This is a guest post from Scott Richard St. Louis, and is a continuation of this post. What changes to the contemporary structure of the historical profession will be necessary […]
This is a guest post from Scott Richard St. Louis. Milligan, Ian. History in the Age of Abundance? How the Web is Transforming Historical Research. Montreal: McGill-Queen’s University Press, 2019. […]
I wrapped up my undergraduate degree in History last month. The capstone paper in my program was a historiography—for those of you who had enough sense to major in something […]
The Polish Immigrant and His Reading, by Eleanor E. Ledbetter, was published by the American Library Association in 1924. It was the first of a series of pamphlets put together […]
(Photo courtesy of Ijeoma Oluo, 2018) Like all forms of oppression, racism is fraught with history, guilt, complexities, nuances, multiple perspectives, and it can be a contentious discussion topic. Having […]
Allison Randall Gatt is in her sixth and final year at the San José State University iSchool, studying to be a youth services librarian. When not taking classes, writing for […]
You’re not alone in worrying about the future. In fact, we are not alone in our profession-wide agonizing over “the future of ___,” nor are we alone in chasing a […]
Editor’s note: This is a guest post by Nicole Gibby-Munguia. Nicole Gibby-Munguia is in her second-to-last semester in the MLIS program at Dominican University in River Forest, IL. Her interests […]
Pagowsky, Nicole, and Miriam E. Rigby, eds. The Librarian Stereotype: Deconstructing Perceptions and Presentations of Information Work. Association of College and Research Libraries, A division of the American Library Association, […]
Book review of Libraries and the Reading Public in Twentieth Century America (University of Wisconsin Press, 2013), edited by Christine Pawley and Louise S. Robbins.
On finally reading Revolting Librarians and Revolting Librarians Redux. What would Revolting Librarians 2015 look like?
You’ve probably heard of user experience (UX) research in the context of usability testing for websites, apps, and library technology. However, UX also has roots in ethnography and design research, […]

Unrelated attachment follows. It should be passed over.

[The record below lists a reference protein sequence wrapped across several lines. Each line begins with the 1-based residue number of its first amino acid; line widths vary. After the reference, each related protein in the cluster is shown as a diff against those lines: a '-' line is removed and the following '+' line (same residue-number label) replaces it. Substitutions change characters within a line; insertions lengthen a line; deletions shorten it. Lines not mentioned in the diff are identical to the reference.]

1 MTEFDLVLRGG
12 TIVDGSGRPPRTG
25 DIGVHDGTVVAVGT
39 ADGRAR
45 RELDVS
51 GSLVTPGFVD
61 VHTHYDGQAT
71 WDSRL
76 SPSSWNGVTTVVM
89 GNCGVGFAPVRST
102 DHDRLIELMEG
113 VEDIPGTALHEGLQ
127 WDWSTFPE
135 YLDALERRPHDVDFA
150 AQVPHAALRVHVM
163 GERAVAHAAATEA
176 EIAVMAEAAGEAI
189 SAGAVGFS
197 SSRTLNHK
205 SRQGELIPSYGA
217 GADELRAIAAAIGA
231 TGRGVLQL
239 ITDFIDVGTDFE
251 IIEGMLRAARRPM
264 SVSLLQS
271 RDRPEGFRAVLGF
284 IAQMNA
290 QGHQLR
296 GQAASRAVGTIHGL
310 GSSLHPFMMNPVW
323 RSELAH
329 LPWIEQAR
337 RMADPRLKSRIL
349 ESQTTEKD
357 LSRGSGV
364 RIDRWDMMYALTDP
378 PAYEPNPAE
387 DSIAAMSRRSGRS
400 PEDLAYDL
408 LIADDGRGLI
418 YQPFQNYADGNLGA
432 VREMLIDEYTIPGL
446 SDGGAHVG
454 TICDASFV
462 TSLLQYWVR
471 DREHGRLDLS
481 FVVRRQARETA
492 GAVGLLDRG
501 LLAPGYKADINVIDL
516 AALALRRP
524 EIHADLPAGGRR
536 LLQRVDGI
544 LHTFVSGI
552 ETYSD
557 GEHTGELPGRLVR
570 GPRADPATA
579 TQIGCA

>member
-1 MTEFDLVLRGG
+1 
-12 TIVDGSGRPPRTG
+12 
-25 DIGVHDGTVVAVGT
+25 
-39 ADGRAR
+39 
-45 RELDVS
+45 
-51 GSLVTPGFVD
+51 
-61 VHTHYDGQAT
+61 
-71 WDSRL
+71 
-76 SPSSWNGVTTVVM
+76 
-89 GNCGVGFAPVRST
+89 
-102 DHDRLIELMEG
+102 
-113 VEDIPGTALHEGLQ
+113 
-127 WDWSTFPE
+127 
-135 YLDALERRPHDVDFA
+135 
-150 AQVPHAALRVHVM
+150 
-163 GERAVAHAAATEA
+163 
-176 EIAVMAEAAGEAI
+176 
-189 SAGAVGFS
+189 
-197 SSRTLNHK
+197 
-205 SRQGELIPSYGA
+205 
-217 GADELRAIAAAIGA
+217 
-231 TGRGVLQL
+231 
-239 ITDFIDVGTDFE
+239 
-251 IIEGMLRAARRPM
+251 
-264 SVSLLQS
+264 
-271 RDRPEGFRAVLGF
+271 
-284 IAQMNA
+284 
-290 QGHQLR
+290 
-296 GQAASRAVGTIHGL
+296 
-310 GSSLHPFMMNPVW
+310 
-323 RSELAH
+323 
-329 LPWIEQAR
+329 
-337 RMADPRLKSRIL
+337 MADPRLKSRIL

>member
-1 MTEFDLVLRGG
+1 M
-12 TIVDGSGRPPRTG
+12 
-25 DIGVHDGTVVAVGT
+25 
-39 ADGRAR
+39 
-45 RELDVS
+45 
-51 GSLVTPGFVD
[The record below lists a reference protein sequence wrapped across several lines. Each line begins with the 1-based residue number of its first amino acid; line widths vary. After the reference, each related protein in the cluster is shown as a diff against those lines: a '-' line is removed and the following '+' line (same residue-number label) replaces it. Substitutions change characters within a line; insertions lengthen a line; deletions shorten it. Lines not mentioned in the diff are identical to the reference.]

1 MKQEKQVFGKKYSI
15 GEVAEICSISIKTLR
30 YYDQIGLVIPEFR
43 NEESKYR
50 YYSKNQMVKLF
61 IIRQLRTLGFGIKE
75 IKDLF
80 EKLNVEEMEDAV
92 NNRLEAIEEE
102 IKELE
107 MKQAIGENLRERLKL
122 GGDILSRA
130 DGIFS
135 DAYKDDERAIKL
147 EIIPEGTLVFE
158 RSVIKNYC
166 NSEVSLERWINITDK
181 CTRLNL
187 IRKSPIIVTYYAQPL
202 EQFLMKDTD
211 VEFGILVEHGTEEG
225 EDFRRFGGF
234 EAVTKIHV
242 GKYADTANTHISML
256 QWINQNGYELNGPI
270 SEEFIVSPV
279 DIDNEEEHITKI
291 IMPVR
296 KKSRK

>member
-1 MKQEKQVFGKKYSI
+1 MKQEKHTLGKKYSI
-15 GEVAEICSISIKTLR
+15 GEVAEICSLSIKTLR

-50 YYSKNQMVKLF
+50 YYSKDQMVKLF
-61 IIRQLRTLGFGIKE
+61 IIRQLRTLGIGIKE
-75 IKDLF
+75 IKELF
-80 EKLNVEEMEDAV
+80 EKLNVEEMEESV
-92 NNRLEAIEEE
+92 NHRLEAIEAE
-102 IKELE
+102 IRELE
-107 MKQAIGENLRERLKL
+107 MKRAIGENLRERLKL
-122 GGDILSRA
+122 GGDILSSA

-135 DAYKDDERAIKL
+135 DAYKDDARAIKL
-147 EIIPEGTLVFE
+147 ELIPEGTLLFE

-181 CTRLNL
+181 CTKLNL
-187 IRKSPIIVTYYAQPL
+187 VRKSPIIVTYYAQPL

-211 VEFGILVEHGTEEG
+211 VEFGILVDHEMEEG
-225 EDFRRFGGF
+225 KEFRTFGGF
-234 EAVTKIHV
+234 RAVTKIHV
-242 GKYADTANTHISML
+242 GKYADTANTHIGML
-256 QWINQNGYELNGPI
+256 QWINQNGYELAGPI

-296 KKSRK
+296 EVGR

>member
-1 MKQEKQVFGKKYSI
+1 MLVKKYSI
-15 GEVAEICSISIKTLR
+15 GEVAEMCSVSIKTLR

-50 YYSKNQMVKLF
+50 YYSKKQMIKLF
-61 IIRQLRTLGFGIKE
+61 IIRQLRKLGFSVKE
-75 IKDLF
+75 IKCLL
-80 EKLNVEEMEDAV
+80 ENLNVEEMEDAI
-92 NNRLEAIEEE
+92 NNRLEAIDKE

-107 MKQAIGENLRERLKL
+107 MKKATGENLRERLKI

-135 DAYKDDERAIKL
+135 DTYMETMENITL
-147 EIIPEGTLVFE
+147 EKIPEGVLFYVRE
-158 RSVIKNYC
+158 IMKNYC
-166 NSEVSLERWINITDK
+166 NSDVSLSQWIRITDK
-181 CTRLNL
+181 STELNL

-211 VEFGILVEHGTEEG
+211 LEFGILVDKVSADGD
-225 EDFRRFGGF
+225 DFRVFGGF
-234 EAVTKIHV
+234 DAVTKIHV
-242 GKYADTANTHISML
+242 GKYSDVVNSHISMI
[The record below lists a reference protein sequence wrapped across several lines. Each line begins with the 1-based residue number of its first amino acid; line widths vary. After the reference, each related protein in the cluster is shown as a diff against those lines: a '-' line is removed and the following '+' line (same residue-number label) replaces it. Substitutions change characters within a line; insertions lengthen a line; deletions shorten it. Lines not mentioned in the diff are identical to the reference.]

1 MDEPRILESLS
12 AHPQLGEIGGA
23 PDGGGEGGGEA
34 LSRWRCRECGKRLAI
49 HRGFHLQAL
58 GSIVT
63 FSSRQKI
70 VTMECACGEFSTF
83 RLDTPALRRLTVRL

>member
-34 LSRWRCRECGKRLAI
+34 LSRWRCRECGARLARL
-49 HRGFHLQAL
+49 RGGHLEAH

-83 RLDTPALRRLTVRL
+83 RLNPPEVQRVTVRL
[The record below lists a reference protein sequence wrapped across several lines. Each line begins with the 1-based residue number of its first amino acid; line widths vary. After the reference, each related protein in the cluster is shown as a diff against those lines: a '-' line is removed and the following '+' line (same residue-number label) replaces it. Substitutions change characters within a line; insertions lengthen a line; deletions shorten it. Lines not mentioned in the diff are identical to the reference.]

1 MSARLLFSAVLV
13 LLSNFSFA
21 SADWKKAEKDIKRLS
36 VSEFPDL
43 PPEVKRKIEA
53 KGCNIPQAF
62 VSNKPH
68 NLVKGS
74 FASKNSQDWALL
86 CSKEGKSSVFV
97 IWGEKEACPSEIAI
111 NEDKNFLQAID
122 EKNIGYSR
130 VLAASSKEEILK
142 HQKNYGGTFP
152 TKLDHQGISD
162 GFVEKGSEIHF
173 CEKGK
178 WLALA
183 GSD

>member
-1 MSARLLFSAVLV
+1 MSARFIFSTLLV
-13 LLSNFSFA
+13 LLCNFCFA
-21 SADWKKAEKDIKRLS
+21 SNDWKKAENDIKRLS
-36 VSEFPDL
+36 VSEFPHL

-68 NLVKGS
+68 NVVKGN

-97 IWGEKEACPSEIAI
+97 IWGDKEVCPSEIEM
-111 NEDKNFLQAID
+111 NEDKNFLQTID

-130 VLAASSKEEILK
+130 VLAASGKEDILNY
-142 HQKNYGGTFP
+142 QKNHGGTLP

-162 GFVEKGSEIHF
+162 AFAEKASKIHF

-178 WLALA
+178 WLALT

Review of Paper Knowledge: A Media History of Documents by Lisa Gitelman (Duke University Press, 2014). A dense and fascinating book offering numerous access points for LIS student scholarship.
A review of The New Downtown Library: Designing With Communities. The book covers a lot of ground and leaves many loose ends, making it an excellent candidate for a teaching text in a studio course on library architecture.
Connected Play is a new book about how young people interact, explore and express themselves in online communities. Our review asks, “How can cheating and pushing boundaries play a role in library activities and pedagogy?”
Download the book or read it on Scribd. Available in a multitude of formats (.mobi, .epub, .pdf, .rtf, and more!), this free ebook is written by Fast Company writer Anya Kamenetz with support from the Gates Foundation. The book is based on the premise that the traditional process of attending […]
Polanka, Su, ed. No Shelf Required: E-Books in Libraries. American Library Association, 2011. I have to be up front with you guys: I don’t have a Kindle. I’m certainly not a luddite and I’ve spent most of my life around computers. I remember first getting dial-up AOL at my house […]
I am very excited to introduce our first book review to HackLibSchool. The “residency program” is an interesting step to consider for students looking to make a smooth transition out of school and into a professional job. Welcome Genevia Chamblee, our reviewer. Genevia is an Information Professional working at a Research […]